Friday, March 17, 2006
Crawling away from wreckage with hair ablaze
I am based in Beirut, Lebanon, better known to Americans as the terror capital of the world in the 1980s for its rampant lawlessness and kidnappings. Thankfully, the civil war that lasted some fifteen barbarous years ended in 1991. But Lebanon is still a dangerous place.
A series of mysterious bombs have killed or maimed several politicians and journalists I knew well, none more so than a remarkable and courageous woman named May Chidiac, a fearless Maronite Catholic journalist who I came to admire during the war years.
Back then, May was a field reporter for the Lebanese Broadcasting Corporation. In recent years, she has come to be known throughout the Middle East as a kind of Barbara Walters. She is fiercely independent and has made many enemies through her opinionated commentary and TV news reports.
Her last broadcast came six months ago when she poured scorn on Lebanon's powerful neighbor, Syria. Her televised discussion focused on alleged Syrian involvement in a series of assassinations in Lebanon. A few hours later, May was blown up by a bomb attached to the underside of her SUV.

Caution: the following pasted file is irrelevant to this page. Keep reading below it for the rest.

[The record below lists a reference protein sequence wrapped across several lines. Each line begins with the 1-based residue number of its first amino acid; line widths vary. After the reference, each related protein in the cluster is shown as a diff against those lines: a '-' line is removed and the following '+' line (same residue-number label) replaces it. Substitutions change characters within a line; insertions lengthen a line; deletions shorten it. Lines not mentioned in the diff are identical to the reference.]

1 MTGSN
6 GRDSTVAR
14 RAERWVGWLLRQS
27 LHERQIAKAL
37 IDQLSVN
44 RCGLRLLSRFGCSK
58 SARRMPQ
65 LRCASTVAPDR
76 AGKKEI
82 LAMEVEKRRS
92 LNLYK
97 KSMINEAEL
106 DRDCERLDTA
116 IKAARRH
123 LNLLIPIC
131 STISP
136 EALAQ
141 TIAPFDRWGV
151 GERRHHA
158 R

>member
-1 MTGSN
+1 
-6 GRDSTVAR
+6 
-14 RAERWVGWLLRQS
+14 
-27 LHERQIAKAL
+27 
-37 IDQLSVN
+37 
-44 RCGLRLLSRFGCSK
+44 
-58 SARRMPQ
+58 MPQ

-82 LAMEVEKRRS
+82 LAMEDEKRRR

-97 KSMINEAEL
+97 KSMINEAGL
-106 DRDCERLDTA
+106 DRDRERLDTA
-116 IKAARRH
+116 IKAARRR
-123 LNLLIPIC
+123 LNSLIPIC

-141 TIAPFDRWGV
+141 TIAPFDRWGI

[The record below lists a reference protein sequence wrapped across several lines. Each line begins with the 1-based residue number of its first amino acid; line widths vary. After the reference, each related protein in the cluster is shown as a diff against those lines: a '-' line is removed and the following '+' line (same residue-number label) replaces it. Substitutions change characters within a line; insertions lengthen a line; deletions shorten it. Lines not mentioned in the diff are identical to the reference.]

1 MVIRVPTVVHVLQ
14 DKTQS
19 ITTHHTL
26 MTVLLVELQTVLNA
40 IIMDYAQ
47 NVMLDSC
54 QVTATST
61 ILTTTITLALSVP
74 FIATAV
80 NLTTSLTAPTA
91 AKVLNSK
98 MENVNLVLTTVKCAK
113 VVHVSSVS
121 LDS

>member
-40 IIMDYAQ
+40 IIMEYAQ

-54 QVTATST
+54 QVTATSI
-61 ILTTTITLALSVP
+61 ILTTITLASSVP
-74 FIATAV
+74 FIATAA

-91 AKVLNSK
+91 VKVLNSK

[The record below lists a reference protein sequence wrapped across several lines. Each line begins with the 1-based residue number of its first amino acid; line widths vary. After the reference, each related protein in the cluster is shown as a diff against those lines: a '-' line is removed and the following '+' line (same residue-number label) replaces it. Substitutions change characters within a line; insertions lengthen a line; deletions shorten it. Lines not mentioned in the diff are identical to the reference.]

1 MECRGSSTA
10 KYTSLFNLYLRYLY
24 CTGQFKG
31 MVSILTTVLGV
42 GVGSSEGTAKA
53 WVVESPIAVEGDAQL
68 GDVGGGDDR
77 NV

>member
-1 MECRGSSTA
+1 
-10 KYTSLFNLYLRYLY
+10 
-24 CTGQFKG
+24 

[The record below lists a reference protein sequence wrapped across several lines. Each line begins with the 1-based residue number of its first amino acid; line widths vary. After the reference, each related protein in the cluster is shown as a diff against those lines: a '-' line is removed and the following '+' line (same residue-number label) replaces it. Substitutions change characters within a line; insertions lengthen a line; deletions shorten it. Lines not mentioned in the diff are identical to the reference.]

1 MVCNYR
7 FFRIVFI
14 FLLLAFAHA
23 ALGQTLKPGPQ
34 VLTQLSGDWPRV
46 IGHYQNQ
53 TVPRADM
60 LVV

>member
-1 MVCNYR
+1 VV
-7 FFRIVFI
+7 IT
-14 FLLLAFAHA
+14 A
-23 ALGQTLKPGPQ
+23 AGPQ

She was sliced to shreds, somehow crawling way from the wreckage with her hair ablaze.
"I saw my hand attached to my arm with a small piece of skin," she told me. "But I hoped that they could save my hand." In fact, she lost her hand and half of her arm as well as most of her left leg. She was also covered in terrible burns and her body was peppered by shrapnel wounds.
For months, my friend and respected colleague has been subjected to grueling physical therapy at a special rehabilitation center near Paris. For tonight's show, we talked about how she survived the bomb attack and her valiant effort to eventually return to the screen to tell stories that matter.
Thursday, March 16, 2006
Debating 'Roe vs. Wade for Men'
When I blog for this show, I'm always curious to know if the subject will actually motivate people to engage in a debate. Turns out my original story about the case they're calling "Roe vs. Wade for Men"
generated a lot of interest.